4 o’clock rolls around and the alarm on your phone goes off reminding you to take 4 ibuprofen before your “procedure” which is at 5. You leave work early, and chase those ibuprofen with half a bottle of white wine before walking to your appointment feeling a little buzzed and a lot weird…You wonder if the strangers around you know that in less than 5 minutes you will be sitting in a chair with your legs spread, and your feet resting in plastic stirrups while a doctor speaks to you while staring straight at your most sensitive parts under harsh overhead lighting, all so that you will prevent a life from growing within you, so that you have unprotected sex with someone who is not your boyfriend but also not a stranger.

You then reflect on your recent sexual exploits and know that this “procedure” was a long time coming and something you wanted for yourself as a single woman of the 21st century, but also wondering how it makes you feel about the dude you recently started seeing. You wonder if you should tell him at all. You wonder how long this fling is going to last. You wonder how high his level of interest is in you and how high your level of interest is in him. You are already dreading the end of the relationship though it is only in its first few fledgling weeks.

You get to your doctor’s office and check in. You pee into a cup that you pass through a funny little metal drawer in the wall. You kind of wonder what it would be like to have one of those little drawers in your home bathroom, and what kind of things you would use it to transport (literally have no ideas other than if when I need more wine in the shower my roommate could get it for me instead of my naked sprint to the bathroom) Less than 2 minutes later they tell you that you are not pregnant. Even though you know you aren’t…you still feel a funny sense of relief when the test comes back negative.

You then go downstairs and sit in the waiting room with your negative test results in your hand until a bubbly nurse leads you back to the exam room. You kind of feel like screaming at her “DON’T YOU KNOW WHAT IS ABOUT TO HAPPEN TO ME?! DOES IT HURT?” but instead you make small talk about whether or not the sun is ever going to come out again. She “takes” your height and weight, neither of which she actually measures, both of which you answer with numbers followed by an “-ish” afterwards. She looks at you and then scribbles something down…you wonder if she knows that the “ish” means subtract one inch from height and add 5 lbs to weight.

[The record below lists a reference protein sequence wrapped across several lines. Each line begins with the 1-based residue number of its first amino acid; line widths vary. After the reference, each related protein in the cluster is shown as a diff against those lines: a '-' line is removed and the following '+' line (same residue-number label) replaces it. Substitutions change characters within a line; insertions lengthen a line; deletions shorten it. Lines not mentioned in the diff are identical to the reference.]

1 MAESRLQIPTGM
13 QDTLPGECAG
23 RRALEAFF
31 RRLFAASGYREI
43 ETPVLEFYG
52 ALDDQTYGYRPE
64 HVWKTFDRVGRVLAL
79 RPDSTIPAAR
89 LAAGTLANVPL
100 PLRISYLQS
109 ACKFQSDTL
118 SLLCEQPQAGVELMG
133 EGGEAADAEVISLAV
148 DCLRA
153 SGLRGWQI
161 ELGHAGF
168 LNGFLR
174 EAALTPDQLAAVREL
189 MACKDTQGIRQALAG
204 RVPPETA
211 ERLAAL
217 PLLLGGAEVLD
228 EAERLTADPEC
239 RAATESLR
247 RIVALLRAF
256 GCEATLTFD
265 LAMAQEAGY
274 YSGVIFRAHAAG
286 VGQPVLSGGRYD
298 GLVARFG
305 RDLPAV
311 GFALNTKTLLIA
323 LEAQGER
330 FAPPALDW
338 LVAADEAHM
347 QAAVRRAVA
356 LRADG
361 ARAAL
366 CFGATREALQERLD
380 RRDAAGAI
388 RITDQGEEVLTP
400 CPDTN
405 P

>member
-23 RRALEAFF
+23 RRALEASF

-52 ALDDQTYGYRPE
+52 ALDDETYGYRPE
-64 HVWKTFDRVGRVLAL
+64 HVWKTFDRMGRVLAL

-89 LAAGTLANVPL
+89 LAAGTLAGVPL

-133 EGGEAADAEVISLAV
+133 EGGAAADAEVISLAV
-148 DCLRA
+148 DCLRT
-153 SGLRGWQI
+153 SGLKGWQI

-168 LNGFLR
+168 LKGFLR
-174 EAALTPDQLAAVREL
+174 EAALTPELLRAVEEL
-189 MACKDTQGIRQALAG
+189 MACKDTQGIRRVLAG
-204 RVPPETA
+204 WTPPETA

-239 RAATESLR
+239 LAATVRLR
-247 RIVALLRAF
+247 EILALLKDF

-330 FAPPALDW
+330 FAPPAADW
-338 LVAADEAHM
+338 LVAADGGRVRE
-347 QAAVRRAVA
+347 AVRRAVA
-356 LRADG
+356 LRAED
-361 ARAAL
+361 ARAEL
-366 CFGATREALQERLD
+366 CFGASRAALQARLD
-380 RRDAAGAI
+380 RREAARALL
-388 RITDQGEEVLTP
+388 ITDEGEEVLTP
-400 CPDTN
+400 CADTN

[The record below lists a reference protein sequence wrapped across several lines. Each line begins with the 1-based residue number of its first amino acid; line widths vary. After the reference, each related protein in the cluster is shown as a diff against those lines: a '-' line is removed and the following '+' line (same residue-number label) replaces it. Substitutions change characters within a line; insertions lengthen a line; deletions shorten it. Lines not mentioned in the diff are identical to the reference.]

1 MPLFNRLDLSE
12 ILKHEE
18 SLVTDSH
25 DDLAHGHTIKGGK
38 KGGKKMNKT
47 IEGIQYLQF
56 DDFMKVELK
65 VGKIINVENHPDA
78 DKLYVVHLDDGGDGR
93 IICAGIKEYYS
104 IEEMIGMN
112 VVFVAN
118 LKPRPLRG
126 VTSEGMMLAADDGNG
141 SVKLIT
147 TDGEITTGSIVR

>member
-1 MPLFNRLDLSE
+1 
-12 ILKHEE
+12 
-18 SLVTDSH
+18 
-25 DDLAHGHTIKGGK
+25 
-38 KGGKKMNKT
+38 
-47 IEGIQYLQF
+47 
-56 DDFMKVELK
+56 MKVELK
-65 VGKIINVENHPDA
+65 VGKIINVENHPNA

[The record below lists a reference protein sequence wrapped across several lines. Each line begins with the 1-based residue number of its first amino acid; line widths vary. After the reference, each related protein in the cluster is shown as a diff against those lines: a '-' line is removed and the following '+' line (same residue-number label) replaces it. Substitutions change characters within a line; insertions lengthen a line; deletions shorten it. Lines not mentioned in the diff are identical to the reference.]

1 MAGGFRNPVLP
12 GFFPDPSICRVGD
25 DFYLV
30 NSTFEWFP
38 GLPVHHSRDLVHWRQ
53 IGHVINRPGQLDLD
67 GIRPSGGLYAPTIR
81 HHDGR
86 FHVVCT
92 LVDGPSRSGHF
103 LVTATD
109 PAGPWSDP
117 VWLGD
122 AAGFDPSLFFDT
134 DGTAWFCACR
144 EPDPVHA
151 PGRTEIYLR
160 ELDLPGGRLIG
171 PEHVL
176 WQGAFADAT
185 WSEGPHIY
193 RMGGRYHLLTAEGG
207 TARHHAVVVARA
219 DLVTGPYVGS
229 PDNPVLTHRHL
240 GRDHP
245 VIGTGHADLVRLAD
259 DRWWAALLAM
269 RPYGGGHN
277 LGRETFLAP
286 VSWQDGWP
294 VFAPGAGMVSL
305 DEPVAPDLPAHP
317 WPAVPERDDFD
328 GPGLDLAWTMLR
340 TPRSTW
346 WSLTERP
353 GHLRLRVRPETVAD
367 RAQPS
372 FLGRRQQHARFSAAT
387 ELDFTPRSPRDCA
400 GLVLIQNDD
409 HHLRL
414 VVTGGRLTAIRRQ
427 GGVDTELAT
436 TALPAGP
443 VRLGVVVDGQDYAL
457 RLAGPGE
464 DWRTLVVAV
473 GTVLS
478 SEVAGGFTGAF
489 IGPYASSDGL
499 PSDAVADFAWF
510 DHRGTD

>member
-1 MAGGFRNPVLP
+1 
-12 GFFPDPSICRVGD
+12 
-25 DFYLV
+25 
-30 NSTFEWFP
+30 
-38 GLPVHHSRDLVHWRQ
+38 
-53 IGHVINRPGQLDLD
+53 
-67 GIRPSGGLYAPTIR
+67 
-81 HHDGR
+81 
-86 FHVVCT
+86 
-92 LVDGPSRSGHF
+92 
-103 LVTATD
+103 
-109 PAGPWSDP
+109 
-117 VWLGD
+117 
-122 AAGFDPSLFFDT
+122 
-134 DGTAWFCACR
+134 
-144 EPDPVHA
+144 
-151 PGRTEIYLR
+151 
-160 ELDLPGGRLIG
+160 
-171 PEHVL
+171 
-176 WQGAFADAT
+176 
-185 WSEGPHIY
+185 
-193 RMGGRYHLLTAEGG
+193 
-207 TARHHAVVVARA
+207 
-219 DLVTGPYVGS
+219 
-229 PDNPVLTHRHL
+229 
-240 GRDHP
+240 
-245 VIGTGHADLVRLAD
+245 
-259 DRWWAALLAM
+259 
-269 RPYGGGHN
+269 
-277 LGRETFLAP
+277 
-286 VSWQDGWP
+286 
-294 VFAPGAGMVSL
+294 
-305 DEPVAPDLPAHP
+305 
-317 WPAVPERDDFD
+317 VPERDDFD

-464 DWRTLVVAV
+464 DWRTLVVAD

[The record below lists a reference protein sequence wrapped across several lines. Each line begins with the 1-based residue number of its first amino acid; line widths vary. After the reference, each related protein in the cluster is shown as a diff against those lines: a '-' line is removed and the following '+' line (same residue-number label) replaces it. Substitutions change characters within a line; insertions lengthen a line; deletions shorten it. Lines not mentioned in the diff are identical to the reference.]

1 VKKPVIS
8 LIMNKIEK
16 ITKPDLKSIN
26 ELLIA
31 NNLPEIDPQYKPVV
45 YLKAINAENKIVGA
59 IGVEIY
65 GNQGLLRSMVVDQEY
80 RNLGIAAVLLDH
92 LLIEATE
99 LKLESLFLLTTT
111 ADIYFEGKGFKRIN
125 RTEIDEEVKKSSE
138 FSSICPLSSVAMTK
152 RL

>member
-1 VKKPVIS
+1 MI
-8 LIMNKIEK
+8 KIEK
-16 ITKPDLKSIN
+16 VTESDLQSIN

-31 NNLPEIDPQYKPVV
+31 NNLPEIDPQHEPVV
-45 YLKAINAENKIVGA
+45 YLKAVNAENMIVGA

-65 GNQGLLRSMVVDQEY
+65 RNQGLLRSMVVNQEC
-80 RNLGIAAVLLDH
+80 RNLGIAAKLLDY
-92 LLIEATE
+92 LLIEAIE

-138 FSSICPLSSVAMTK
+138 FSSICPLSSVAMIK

You are instructed to take off your clothes from the waist down and drape a cloth over your bottom half. However, the cloth is actually more of an enormous paper towel that you rip accidentally…defeating its purpose of helping you feel more comfortable and covered.

The doctor enters and you are already so nervous/buzzed that you kind of black out for the next 5-10 minutes. You remember explaining to her that you are extremely nervous multiple times. She lets you feel the strings of the IUD before she implants it, so that you know what to feel for when you check it and make sure that it is still there once a month or so. You fail to explain to her that you are not entirely sure how to find your cervix. You remember breathing like you are giving birth to a child because you experience the most painful 2.5 minutes of your entire life before the doctor explains that you are done and medically everything went very well. The doctor says no sex or tampons for 72 hours and then hands you a pad the size of a diaper and shakes your hand goodbye.

You stare at the enormous pad in your hand wondering if there is even space for it in your jeans. You decide that there is not, so you put it in your jacket pocket and self-consciously check on it every 2 minutes walking home to make sure it is not poking out. You imagine running into someone that you went to college with and this enormous 1950s era pad is just a part of the conversation with you. It’s really so enormous you can’t get over it, so you buy yourself a pair of earrings on the way home because, hey, someone just opened your cervix and stuck a little thingy up there and its now situating itself inside of you where it is going to live as a foreign body for the next 5 years so you deserve some new earrings.

You also buy yourself a chocolate croissant and marvel at its price, and then realize that $20 (5 croissants) and 15 minutes ago you could get pregnant, and now you cannot and you both marvel at what an amazing country you live in, and also what an absolutely bizarre thing that is.

You then text your sister everything that you are feeling related, or non-related to your IUD and grow increasingly alarmed with how little you know about your body. TC mark